My upstairs neighbor and I spent the first Saturday night of 2016 staining stair treads. For the past few weeks, the stairs had been covered in red rosin paper and painters’ tape to protect the newly-installed, raw-wood treads. Since our contractor, Gregg, covered up each tread after installing it, neither my neighbor or I had actually seen the rebuilt staircase in its entirety. As we tore away the paper to prepare the treads for stain, the finished staircase emerged, step by step, for the first time. It was like unwrapping one last belated Christmas present.
Standing there looking at a whole flight of clean, flat, uniform treads, it suddenly felt like we had reached the beginning of the end of this stairwell renovation. After taking a minute to admire the new treads, we got to work staining them.
Finding a time to stain and seal the stairs took more planning than you might expect. The stairs provide primary access to my second-floor condo as well as my neighbor’s condo on the top floor, so we wanted to find a way to finish the treads without leaving the stairs impassable for days on end. My first thought was to finish every other step, which would allow us to use the stairs, taking two steps at a time, while the stain and polyurethane dried. Once the first set of treads were dry, we could go back and finish the remaining treads. It seemed like a good idea until we remembered that one of my upstairs neighbors is two years old and probably won’t be taking stairs two at a time anytime soon.
If we couldn’t finish the stair treads gradually, in phases, maybe we could finish them all at once, as quickly as possible. I started looking for fast-drying stain and polyurethane and found Varathane stain and Minwax Ultimate Polyurethane for floors. Both products are well-reviewed with dry times of 1 hour for the stain and 2 hours for the polyurethane – fast enough that we could apply a coat of stain or poly in the evening after everyone is home for the night and safely walk on the stairs in socks the following morning.
Once the rosin paper was out of the way, my neighbor and I sanded each tread with extra fine, 180-grit sanding sponges. (The treads came pre-sanded, but the stain instructions recommended sanding with extra fine grit paper before staining to help the wood absorb the stain evenly.) Thirty minutes later we were left with sore arms and two flights of silky smooth stair treads.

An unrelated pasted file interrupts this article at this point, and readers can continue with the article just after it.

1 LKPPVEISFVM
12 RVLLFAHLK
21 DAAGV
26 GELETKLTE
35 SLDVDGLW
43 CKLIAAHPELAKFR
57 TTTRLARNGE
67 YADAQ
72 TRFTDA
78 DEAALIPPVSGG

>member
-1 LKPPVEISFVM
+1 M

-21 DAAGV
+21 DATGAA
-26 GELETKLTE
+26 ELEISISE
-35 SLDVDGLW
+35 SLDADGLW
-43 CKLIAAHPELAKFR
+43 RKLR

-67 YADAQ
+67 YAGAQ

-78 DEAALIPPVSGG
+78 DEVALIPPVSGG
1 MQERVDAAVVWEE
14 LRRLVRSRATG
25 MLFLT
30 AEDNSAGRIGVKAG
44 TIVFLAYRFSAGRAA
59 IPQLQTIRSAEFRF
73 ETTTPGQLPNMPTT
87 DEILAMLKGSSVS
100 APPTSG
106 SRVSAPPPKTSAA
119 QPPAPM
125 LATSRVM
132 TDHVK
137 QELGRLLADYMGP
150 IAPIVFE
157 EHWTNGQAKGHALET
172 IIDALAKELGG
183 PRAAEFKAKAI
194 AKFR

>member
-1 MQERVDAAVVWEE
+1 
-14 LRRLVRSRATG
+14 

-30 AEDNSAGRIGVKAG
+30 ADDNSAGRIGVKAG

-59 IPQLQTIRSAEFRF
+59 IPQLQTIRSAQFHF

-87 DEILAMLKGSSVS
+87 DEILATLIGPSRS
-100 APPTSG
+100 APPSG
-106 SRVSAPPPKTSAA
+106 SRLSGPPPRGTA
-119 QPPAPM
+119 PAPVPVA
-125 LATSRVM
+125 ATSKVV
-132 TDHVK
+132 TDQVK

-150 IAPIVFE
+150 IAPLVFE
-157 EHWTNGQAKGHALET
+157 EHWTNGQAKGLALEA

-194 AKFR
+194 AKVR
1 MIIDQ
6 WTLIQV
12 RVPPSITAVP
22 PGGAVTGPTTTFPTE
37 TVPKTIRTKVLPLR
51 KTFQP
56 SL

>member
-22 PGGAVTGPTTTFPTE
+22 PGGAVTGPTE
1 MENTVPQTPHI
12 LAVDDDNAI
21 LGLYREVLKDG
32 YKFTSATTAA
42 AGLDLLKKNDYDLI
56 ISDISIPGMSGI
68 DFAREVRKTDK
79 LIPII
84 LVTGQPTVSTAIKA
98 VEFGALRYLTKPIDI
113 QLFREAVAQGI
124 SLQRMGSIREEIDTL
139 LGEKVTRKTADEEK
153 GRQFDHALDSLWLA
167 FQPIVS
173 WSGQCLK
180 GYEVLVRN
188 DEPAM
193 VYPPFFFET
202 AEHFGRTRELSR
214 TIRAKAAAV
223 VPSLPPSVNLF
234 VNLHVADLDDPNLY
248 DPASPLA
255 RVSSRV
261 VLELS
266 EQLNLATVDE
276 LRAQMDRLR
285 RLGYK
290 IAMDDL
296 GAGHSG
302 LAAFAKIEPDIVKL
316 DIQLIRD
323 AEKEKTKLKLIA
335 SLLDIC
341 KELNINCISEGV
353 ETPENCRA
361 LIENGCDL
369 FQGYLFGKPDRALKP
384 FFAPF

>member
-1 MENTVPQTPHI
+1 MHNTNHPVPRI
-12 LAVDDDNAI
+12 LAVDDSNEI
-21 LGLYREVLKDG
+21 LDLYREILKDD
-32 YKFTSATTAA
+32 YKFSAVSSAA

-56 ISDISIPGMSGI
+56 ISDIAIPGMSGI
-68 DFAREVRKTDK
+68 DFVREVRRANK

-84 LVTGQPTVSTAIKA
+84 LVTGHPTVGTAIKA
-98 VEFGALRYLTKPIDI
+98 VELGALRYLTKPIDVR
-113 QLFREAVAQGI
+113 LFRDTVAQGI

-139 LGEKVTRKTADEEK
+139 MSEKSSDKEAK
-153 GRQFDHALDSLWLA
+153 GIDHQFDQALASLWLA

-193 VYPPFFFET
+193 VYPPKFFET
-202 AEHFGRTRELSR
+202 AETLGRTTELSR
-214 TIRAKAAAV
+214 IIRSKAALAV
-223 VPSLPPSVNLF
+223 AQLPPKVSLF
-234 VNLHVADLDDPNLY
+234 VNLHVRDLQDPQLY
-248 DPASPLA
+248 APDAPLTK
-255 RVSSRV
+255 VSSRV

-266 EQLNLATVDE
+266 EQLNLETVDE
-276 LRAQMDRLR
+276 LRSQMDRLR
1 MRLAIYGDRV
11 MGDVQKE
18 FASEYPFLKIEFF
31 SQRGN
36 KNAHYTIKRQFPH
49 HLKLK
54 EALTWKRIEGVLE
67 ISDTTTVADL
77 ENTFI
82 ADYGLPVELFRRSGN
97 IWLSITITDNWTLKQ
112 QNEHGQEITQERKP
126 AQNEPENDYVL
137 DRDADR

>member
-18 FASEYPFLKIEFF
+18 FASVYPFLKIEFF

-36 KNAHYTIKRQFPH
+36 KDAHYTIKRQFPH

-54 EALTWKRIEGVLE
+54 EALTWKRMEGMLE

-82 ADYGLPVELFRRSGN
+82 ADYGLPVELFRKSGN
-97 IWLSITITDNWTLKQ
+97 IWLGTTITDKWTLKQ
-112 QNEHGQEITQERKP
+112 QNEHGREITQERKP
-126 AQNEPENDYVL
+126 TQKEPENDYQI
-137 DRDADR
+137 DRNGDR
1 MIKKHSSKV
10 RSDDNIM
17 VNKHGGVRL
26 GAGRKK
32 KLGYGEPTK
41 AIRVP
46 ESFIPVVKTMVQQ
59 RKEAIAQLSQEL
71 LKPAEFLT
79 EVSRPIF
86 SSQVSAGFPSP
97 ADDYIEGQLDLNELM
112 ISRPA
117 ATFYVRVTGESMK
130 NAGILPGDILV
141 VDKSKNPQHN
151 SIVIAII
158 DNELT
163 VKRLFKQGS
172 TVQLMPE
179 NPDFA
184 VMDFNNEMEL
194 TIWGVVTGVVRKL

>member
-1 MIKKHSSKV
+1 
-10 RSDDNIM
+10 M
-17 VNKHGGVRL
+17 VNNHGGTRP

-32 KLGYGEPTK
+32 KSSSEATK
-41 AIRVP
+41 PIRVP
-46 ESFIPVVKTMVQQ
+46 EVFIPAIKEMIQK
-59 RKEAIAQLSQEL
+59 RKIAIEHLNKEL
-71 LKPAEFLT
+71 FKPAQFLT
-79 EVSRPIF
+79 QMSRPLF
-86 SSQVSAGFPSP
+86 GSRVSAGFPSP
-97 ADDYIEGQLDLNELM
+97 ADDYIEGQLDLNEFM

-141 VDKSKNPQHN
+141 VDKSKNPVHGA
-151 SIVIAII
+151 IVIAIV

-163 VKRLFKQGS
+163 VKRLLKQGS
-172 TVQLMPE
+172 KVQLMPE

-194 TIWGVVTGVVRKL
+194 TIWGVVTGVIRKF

Finally, after wiping away the sawdust with tack cloths, we actually started applying the stain. We worked quickly and didn’t worry too much about getting excess stain on the risers, balusters, and baseboard, since all of these surfaces will be primed and painted later. The Varathane stain soaked into the wood faster than the Minwax stains I’ve used in the past – we only had to leave the stain on for three minutes before wiping away the excess.
Before we started staining the treads, I spent a few days testing stain colors on some of the scrap cut-offs that were left over from the tread installation. At first I wanted to stain the treads to match the handrail and newel post, which, as far as I can tell, are made from American black walnut. I tried Minwax “dark walnut” stain, but it ended up looking too dark and lacked the warm red undertones of the real walnut.
Eventually I came across Varathane “American walnut” stain, which was a much warmer dark brown. I sanded and stained a section of scrap wood, and brought it upstairs from the cellar to compare it to the handrail. The stain left the wood slightly lighter than the walnut handrail, although the color was about right. But then I noticed that the stained scrap wood was a pretty close match for the stairwell’s original pine flooring, which is a medium amber color. I decided that matching the treads to the floors actually makes a lot of sense, so we went ahead with “American walnut.”
It took about an hour and a half for my neighbor and I to each work our way down a flight of stairs, applying stain to each tread and wiping off the excess as we went. But when we were done, the staircase was transformed.
After looking at dusty, paper-covered stairs for so long, the freshly stained treads were an enormous improvement.
The next morning, the stain seemed to be fully cured. As we walked downstairs in our socks, carrying our shoes, our feet didn’t stick to the treads, and we didn’t leave a trail of linty footprints behind; so mission accomplished.
Mara and I spent the next three evenings sealing the treads with polyurethane. Each night we worked our way down the two flights of stairs, wiping away dust with tack cloths and applying poly with foam brushes. The Minwax Ultimate floor polyurethane that we used is water-based, so it dried faster and didn’t smell as much as oil-based poly. And it’s supposed to be just as durable. Hopefully three coats of poly will hold up for a while, but the stairs are a high-traffic area, so realistically, we’ll probably need to sand and put another coat of poly on the treads every year or two. And since the original floors are already scuffed and scarred, a little wear and tear on the stair treads will only help them blend in.
With the treads done, the stairwell is finally coming together. I’m excited to get this project done – I’m looking forward to coming home and walking upstairs through a clean, finished space.